Thankfully the destructive type are as rare as the "dangerous" type of teacher-but what if a parent is less available for, capable of, or prepared to make good choices for their children? If you are reading this, do you believe such parents exist and if so: what do we do about supporting them in advocating for their child and instituting real change in the democratically controlled institutions they have and in their own communities vs surrendering their children to the market? There is little talk among the reform crowd about the real dangers our children face. Imagine being children cast into this pit: lead in the walls and water; in the air they breathe; “food deserts” that put healthy meals out of reach for those living in decaying communities... Leaders rage against it when there's a camera on them, but quietly undermine and de-fund the solutions, or even ignore the real dangers to children. Sad that we often only know these things because of comedians who honestly share news.
Parents definitely have the right to safe, non-toxic living conditions for their children...Where the hell is Campbell Brown on that?
The best education reformers can come up with is “poverty is an excuse”. "Poverty is an excuse"... Really? There has been no more reflexive, dangerous B.S. deflection than that. Things having serious science, research, and verification as hazards to child development are being perpetrated on the poor and perpetuated by the most looming, threatening status quo of all: the influence of wealth over policy. For those teary-eyed 1% folks who plead the cause of the iddy-biddy babies, who say that protecting children by attacking education is what they are all about...really???
Parents have a right to a nation that takes care of its children and its soul. It has done neither.
Time to end the well funded public relations campaign aimed at distracting citizens from the sickening sell-outs running this show and turning society against its own schools. If it’s better outcomes we want, step one is collaborate, step two is cooperate. Make no mistakes about where my loyalties lie, it really is with the kids and anyone else who is truly with them, not with the dollar signs protecting positions that allow others to pretend to be with the kids-whether you suck at the Gates teat or huddle in the union fold. If you don’t fight for gainful employment for mommies and daddies over the "gig economy"; if you aren't into cleaning up urban neighborhoods and guaranteeing clean water and good food for families, if you aren’t trying to get books into homes and children into safe, warm beds...if you do not advocate for education that pushes the nation towards those conditions then you are not protecting children.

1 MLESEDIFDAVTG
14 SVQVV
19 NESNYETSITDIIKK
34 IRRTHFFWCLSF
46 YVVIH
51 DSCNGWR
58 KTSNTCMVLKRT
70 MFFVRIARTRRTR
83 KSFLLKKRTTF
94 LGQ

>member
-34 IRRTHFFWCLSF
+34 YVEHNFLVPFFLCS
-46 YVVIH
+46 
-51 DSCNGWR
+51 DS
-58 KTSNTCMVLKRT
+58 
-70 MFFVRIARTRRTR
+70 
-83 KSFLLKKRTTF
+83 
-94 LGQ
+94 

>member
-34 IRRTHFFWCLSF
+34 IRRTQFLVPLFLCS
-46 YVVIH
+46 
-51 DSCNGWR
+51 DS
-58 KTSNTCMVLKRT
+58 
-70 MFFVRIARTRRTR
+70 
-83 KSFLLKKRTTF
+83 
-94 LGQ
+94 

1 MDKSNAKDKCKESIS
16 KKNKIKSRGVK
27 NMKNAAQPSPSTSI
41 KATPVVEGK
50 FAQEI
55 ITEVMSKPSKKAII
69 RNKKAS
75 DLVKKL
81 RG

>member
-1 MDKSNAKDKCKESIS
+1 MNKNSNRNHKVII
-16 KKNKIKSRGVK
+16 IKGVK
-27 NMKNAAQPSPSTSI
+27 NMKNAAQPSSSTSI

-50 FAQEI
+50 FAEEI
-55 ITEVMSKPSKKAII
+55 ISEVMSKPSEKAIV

Children have the right to be truly protected, not charter school propaganda-protected.
Test scores? Believing you should get a merit badge fighting for those before all the other things needed to succeed is also B.S. Throwing shade on folks who defend the work done in schools that struggle against those previously mentioned destructive forces, while praising those who design a job and a school for themselves, avoiding the real job rather than taking the job on... that’s B.S. too. Come to the table, drop the agenda and the language it's wrapped in, and lets do a better more honest conversation right.
Jake Miller, teacher, writer and all-around interesting sort, recently wrote this great article about ideals, discourse, and Mr. Rogers. Any time Fred Rogers can be woven into a discussion it gets my attention and I look forward to the "Six Degrees of Mr. Rogers" game that is surely coming (if not already here). If not-maybe I have my retirement plan! Jake wrote something great about discussion freed of the angry sledgehammer of ideals, and that's where I want to end this.
“Discourse-true discussion on topics-is much more like a fine chisel. It takes much more time. It takes much more patience. It tinkers away at the rocks instead of leveling them.”
Parents have the right to this type of discussion when it comes to their children's schools.